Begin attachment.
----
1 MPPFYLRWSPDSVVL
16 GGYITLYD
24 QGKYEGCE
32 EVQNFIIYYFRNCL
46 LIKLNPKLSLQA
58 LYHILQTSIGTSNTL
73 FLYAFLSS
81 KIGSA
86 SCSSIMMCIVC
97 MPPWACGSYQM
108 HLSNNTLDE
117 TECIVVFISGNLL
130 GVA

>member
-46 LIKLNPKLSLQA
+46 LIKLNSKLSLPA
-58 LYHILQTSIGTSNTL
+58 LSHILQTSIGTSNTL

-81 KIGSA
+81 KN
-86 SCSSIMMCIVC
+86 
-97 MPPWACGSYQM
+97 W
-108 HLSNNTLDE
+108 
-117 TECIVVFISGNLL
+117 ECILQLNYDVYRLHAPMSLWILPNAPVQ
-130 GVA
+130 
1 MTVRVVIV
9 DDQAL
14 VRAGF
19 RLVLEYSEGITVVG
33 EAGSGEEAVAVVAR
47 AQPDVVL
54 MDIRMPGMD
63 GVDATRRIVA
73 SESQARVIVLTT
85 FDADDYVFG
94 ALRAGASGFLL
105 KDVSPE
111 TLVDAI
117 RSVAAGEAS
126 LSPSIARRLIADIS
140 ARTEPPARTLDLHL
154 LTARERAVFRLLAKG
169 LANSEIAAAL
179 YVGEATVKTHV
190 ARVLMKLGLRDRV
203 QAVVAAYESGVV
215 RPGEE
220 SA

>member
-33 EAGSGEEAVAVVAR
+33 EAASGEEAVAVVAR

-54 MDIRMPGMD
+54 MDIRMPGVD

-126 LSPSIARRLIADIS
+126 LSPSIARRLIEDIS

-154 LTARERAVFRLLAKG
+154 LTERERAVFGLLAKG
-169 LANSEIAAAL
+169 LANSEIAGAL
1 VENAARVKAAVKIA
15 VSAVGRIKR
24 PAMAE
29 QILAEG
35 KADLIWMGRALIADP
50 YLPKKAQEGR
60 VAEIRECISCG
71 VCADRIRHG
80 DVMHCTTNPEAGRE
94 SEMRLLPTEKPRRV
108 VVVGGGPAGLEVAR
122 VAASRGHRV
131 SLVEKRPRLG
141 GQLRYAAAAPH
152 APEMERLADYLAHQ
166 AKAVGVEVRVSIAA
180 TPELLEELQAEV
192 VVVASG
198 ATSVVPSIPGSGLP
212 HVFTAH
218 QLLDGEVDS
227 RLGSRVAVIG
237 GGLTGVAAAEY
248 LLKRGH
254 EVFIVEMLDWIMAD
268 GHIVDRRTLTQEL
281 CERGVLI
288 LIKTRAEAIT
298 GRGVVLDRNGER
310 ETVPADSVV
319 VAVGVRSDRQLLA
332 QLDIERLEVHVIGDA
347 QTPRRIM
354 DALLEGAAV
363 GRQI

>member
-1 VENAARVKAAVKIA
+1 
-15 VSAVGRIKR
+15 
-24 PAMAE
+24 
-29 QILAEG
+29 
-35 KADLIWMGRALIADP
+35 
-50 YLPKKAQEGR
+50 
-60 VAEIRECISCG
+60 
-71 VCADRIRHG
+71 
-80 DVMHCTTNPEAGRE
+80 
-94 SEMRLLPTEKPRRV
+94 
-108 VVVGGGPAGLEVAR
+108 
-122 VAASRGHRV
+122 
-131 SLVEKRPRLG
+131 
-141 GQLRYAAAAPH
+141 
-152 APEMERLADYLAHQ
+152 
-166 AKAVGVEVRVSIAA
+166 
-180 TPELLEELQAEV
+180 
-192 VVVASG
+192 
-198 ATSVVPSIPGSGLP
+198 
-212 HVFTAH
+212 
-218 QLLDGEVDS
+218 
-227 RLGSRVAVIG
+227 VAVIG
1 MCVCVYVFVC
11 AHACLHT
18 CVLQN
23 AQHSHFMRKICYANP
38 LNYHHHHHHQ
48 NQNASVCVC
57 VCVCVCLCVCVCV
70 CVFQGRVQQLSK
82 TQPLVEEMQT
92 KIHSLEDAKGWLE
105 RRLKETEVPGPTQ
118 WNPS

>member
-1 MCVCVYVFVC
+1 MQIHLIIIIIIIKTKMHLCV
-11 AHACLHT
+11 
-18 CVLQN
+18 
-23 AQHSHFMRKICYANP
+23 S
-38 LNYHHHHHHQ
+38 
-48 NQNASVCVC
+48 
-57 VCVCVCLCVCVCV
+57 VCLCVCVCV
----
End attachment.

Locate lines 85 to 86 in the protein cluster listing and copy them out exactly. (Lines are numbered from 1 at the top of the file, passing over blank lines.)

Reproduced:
218 QLLDGEVDS
227 RLGSRVAVIG